Friday, July 20, 2007

Technical Services Blogs

A couple of years ago, when the Quick T.S. column was part of the CMRLS newsletter Centralities and not its own blog, I wrote about the blogs that focus primarily on Cataloging issues. I had scoured the blogosphere and found only a few of them: 025.431 The Dewey Blog, Catalogablog, The FRBR Blog, and Lorcan Depsey’s Weblog. Since then, other cataloging-type people have begun blogs and so I’m updating my list to include more blogs with a Cataloging focus.

Christine Schwartz began Cataloging Futures in April of 2007. Cataloging Futures uses the subtitle “a ‘work’ in progress” (a play on FRBR?) and says “The focus of this blog is the future of cataloging and metadata in libraries.” Christine has been paying attention to the stated purpose of her blog since “Cataloging” and “Metadata” are some of the largest words in the accompanying tag cloud.

Digiblog: ALCTS and Future of Tech Services began in October of 2006 to “to support the 2007 ALCTS Midwinter Symposium in Seattle …” Anyone can register and post to the blog. There is not a lot of activity, so if you have an opinion on a Tech Services issue and don’t want to start your own blog, you might consider posting on Digiblog.

Minerva Shelved, which began in December of 2006 as part of a Library 2.0 project, does not specifically define itself as a cataloging oriented blog. The tagline is simply “On books and libraries and such.”. However, Minerva often covers cataloging issues and so I’ve tucked her blog into the folder called Cataloging Blogs in my Bloglines account. What I like best about Minerva Shelved is that it plays classical music. I want music on my blog, too!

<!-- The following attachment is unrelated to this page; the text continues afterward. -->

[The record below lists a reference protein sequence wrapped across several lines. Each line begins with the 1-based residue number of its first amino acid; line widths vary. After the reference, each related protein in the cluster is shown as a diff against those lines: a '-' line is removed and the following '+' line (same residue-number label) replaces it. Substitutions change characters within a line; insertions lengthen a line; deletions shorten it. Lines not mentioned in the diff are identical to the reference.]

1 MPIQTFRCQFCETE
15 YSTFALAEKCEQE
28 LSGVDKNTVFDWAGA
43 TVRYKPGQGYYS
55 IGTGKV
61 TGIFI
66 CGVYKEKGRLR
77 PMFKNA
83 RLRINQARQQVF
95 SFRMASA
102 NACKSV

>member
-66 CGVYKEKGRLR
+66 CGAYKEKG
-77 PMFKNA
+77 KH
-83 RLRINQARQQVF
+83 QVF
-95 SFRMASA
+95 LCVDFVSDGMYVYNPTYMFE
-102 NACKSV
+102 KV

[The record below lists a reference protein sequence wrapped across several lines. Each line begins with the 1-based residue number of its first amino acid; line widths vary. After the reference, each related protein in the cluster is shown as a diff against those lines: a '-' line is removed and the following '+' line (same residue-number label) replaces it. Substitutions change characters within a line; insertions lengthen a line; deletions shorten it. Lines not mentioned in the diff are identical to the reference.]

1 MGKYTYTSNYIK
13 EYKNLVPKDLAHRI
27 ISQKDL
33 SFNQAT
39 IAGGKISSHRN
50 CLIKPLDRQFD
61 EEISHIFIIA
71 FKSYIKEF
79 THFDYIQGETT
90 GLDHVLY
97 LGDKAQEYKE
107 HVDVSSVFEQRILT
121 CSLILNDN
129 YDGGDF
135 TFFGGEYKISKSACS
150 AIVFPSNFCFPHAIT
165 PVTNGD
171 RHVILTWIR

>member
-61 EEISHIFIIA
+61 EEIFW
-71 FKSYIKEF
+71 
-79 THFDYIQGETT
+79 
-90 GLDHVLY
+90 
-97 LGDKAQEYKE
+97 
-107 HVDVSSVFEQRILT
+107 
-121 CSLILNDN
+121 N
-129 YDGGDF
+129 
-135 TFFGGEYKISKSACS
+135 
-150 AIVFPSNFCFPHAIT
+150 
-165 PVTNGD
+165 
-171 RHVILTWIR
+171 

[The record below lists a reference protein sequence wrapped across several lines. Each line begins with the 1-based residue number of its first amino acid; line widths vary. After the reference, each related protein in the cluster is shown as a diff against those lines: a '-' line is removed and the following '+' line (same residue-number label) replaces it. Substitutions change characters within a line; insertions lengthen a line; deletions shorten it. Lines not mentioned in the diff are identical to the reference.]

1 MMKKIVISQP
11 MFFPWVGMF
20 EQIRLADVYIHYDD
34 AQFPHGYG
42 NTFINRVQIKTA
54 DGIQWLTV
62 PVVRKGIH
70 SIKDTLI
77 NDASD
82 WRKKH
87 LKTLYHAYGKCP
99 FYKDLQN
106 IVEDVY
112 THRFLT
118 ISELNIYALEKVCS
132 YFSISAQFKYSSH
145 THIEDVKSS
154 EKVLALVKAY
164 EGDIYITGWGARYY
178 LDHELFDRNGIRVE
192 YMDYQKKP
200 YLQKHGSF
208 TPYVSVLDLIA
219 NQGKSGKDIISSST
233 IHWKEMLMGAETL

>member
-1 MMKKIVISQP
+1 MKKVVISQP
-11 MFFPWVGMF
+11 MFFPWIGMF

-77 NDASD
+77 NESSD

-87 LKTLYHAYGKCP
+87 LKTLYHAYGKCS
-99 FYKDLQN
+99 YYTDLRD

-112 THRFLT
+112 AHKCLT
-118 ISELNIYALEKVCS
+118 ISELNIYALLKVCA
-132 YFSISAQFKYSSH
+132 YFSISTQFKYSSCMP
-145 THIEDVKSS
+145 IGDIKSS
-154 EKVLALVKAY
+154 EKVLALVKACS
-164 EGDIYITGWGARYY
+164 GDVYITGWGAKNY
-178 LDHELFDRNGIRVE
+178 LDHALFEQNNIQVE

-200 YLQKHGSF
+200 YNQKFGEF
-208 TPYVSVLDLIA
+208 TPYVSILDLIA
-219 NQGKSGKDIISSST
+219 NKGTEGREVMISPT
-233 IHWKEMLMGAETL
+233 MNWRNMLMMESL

Any blog that begins with a Library of Congress classification number must have something to do with cataloging and sure enough Z666.7L364 contains “musings related to metadata, cataloging, and the ‘great big’ world of librarianship (plus some other stuff…)” The blog’s author, Jennifer Lang, is the Electronic Resources Cataloger at Princeton University Library and also teaches Cataloging and Classification at Rutgers University’s library school. The blog began in April of 2006.

Perhaps you don’t want to take the time to read each of the Cataloging blogs. If so, a quick and easy way to keep up with Tech Services issues is to read Planet Cataloging., “an automatically-generated aggregation of blogs related to cataloging and metadata …” Planet Cataloging began in May 2007 and is maintained by Jennifer Lang (of Z666.7L364) and Kevin S. Clarke who are happy to add any blog they might have over looked. Planet Cataloging scoops up posts from all of the blogs I’ve listed plus several others. It also locates individual posts on Cataloging topics even if the overall coverage of the blog is more general.

Technical Services people no longer need to bemoan the lack of blogs discussing Cataloging and related issues. The number is growing which means it that much easier to stay informed. So find yourself a blog or two and get reading.

A Little Background

Quick T.S. has been around for about 2 years, although not as a blog.

It began as a column in the Central Massachusetts Regional Library System’s newsletter Centralities and was intended to keep the technical services staff of member libraries quickly informed of happenings in the T.S. world .

However, Centralities underwent an extreme makeover as part of CMRLS’s branding project. As of July 1, the newsletter is only 2 pages (instead of 10-20), and longer regular columns became blogs which are now available to everyone on the Internet.

The new Centralities is issued semi-monthly, so I’ll likely be posting to this blog 2-3 times during the month, although I’ll write more if time allows.

I’m happy to receive comments and receive suggestions for topics. Chances are, if something is of interest to you, it’ll also be of interest to librarians in Worcester County, Mass.